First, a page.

Collaboration key for responsible and sustainable investors

In the end, we are left with difficult choices to make: use less cobalt, no cobalt, or ensure that it is only responsibly-produced. Trafigura’s work with Kumi, Chemaf, and Pact shows that responsible ASM cobalt can be achieved in the DRC.  It’s a slow and arduous process to get there, even on a small scale, but it shows it can be done.  

As responsible and sustainable investors, the social and environmental costs of cobalt mining – particularly in the DRC – are firmly on our radar.  Although EdenTree does not directly invest in any automotive manufacturers, cobalt is a feature of the wider electronics industry, to which we have more exposure.  With this in mind, we have recently commenced a cobalt-focused collaborative engagement stream with the UN Principles for Responsible Investment (PRI). Through to 2021, we will be working alongside fellow investors to encourage investee companies to improve disclosure and conditions within their cobalt supply chains.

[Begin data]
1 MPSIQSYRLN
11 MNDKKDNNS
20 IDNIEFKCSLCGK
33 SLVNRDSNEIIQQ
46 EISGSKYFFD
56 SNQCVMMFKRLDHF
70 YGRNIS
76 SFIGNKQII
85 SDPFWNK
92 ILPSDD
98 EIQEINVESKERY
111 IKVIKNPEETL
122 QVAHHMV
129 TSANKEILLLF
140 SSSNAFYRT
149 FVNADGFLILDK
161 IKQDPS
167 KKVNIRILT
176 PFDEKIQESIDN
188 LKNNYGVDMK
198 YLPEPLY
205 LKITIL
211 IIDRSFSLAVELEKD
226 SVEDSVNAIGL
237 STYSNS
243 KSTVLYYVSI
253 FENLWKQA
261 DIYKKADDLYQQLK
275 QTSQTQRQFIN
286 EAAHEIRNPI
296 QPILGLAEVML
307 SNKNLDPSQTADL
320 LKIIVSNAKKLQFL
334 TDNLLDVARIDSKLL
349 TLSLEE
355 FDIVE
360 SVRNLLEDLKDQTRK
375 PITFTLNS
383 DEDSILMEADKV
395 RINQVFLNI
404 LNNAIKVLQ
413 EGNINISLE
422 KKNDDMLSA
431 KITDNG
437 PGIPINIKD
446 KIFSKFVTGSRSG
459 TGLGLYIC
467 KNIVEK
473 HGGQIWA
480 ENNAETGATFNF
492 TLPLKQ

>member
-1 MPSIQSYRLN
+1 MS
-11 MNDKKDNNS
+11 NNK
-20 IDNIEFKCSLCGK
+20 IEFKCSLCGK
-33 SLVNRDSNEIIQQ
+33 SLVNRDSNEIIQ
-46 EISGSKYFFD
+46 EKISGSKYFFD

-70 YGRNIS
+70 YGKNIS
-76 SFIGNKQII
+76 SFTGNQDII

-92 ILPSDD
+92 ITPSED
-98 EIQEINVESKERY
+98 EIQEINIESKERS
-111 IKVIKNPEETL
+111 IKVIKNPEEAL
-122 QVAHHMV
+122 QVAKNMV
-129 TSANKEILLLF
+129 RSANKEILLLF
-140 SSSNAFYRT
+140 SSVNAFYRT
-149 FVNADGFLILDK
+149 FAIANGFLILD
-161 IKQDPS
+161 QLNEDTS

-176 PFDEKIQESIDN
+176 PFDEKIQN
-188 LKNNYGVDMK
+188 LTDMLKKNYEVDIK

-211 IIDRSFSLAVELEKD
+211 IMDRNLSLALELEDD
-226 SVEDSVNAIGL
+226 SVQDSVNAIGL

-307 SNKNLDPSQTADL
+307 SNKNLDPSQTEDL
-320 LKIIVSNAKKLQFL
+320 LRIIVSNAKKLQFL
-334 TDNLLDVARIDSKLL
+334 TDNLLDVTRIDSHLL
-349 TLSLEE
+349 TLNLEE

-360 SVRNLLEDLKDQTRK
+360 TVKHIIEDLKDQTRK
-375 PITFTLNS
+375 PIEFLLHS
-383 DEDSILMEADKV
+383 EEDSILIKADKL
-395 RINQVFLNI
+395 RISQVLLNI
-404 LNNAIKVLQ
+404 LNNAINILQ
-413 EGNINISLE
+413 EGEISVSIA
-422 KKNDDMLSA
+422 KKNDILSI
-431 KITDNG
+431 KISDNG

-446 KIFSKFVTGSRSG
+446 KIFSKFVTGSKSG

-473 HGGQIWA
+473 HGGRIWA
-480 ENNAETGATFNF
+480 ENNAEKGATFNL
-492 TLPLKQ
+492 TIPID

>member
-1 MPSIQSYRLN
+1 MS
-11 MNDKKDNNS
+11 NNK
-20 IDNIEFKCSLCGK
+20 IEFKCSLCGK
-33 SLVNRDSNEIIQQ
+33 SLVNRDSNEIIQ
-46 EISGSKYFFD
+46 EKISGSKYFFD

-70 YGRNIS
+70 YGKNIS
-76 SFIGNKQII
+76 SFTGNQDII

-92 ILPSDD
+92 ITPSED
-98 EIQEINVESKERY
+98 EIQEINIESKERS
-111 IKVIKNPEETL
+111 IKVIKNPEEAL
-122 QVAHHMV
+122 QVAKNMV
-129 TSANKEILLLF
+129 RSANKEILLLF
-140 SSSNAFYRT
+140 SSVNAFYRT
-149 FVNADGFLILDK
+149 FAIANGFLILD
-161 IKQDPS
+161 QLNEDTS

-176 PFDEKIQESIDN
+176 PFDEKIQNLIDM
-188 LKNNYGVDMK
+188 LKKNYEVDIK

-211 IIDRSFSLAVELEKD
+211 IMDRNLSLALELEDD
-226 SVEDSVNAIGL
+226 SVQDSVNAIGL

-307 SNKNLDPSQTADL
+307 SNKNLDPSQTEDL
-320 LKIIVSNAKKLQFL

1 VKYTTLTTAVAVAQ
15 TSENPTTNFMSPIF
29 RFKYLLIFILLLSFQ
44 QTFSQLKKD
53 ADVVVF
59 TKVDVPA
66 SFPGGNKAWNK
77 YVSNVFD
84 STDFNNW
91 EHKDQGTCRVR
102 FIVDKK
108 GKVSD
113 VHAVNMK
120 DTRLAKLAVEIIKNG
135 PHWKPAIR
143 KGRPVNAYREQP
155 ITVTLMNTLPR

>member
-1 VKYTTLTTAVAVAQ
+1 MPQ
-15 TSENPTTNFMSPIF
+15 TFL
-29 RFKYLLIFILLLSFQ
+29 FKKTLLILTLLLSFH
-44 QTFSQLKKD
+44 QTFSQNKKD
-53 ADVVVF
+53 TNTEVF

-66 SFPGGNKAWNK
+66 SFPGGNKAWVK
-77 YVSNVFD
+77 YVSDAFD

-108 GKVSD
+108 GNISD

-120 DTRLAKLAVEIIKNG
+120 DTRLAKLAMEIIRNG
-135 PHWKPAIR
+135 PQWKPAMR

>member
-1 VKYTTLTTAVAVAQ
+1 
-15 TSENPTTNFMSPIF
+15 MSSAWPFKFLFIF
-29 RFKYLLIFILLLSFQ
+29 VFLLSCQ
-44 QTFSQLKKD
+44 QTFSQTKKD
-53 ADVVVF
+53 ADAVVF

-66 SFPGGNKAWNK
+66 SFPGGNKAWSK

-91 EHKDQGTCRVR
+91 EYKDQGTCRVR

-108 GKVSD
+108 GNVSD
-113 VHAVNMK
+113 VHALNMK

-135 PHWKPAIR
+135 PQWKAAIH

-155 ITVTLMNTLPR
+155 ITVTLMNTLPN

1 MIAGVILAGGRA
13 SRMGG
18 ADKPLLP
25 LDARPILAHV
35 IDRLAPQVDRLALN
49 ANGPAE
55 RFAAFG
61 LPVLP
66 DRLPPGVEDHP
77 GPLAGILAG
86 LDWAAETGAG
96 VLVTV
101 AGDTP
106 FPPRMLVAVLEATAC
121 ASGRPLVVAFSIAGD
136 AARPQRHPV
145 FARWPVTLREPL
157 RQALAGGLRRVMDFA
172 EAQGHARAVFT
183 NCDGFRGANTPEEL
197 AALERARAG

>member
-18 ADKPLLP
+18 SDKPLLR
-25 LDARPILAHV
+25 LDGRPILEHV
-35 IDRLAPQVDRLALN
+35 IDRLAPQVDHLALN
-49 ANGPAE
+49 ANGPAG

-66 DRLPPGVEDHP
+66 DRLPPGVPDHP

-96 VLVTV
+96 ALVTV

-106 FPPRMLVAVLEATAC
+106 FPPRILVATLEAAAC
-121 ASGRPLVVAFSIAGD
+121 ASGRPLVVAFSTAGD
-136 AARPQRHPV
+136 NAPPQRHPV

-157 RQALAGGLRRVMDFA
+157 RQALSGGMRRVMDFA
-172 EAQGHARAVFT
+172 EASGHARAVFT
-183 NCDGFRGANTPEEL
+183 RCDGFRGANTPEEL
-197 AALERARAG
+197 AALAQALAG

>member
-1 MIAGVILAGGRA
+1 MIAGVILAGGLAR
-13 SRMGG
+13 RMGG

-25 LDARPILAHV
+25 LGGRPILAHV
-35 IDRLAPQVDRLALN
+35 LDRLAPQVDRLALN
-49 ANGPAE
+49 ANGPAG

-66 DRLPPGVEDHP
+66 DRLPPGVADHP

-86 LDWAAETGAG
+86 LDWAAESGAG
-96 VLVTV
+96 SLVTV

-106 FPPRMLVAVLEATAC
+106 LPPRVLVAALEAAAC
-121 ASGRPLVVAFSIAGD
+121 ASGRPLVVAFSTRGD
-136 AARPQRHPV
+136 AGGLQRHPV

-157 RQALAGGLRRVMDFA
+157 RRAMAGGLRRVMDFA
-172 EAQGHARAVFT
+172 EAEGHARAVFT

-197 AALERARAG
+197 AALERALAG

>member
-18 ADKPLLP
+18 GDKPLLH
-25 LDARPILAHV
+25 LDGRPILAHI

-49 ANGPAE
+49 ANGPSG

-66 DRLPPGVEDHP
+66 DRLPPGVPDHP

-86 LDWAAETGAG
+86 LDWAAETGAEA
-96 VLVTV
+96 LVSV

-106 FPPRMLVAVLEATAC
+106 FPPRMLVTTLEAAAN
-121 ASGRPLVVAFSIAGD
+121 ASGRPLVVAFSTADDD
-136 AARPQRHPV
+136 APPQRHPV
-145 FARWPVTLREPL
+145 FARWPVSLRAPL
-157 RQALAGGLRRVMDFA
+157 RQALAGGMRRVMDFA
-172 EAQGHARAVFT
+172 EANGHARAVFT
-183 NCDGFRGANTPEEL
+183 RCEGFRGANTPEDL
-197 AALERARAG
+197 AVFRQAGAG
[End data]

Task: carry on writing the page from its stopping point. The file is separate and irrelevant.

Sources

The Economist, March 2018 – ‘Electric vehicles are poised to unleash a cobalt boom’

2 https://globalriskinsights.com/2018/10/drc-cobalt-a-potential-achilles-heel-of-electric-vehicles/

3 DRC Chamber of Mines estimates (2015), as referenced by Reuters, 22 February 2018

4 http://www.who.int/ipcs/publications/cicad/cicad69%20.pdf

5 For a detailed and sobering description of typical conditions for ASM communities, see Hofmann, H., Schleper, M.C., & Blome, C. (2015). ‘Conflict minerals and supply chain due diligence: an explanatory study of multi-tier supply chains’, Journal of Business Ethics, in print; and André, G and Godin, M (2014). Child Labour, Agency and Family Dynamics: The Case of Mining in Katanga (DRC), Childhood, Vol. 21, No. 2, pp. 161-174.

6 Even the more radical forecasts – such as that of think tank Rethink-X, which suggests a shift towards shared mobility and transport-as-a-service (TaaS) models (Rethink-X expect a massive drop in passenger vehicle numbers in the US from 247 million in 2020 to 44 million in 2030) – still show massive growth in EV market share and the number of EVs on the road.  In such scenarios, demand still grows markedly, simply because of the low level of market penetration presently enjoyed by EVs. 

7 Benchmark Mineral Intelligence forecast for NCM 811 adoption rate vs cobalt demand